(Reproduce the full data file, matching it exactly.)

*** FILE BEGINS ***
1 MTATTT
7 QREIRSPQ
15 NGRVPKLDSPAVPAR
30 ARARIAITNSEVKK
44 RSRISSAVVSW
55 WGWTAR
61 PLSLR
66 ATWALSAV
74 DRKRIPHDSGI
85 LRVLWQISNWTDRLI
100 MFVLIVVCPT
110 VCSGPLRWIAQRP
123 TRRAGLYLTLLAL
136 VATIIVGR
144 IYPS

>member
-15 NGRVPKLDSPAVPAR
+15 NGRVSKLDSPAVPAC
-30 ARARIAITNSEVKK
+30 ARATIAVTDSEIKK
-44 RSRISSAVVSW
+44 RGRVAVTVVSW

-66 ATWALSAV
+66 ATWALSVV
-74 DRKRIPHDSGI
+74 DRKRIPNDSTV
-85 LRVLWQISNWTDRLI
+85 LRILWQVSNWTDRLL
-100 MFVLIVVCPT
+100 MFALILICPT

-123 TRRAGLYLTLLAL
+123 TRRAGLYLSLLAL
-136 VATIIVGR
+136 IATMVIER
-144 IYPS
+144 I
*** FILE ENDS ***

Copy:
1 MTATTT
7 QREIRSPQ
15 NGRVPKLDSPAVPAR
30 ARARIAITNSEVKK
44 RSRISSAVVSW
55 WGWTAR
61 PLSLR
66 ATWALSAV
74 DRKRIPHDSGI
85 LRVLWQISNWTDRLI
100 MFVLIVVCPT
110 VCSGPLRWIAQRP
123 TRRAGLYLTLLAL
136 VATIIVGR
144 IYPS

>member
-15 NGRVPKLDSPAVPAR
+15 NGRVSKLDSPAVPAC
-30 ARARIAITNSEVKK
+30 ARATIAVTDSEIKK
-44 RSRISSAVVSW
+44 RGRVAVTVVSW

-66 ATWALSAV
+66 ATWALSVV
-74 DRKRIPHDSGI
+74 DRKRIPNDSTV
-85 LRVLWQISNWTDRLI
+85 LRILWQVSNWTDRLL
-100 MFVLIVVCPT
+100 MFALILICPT

-123 TRRAGLYLTLLAL
+123 TRRAGLYLSLLAL
-136 VATIIVGR
+136 IATMVIER
-144 IYPS
+144 I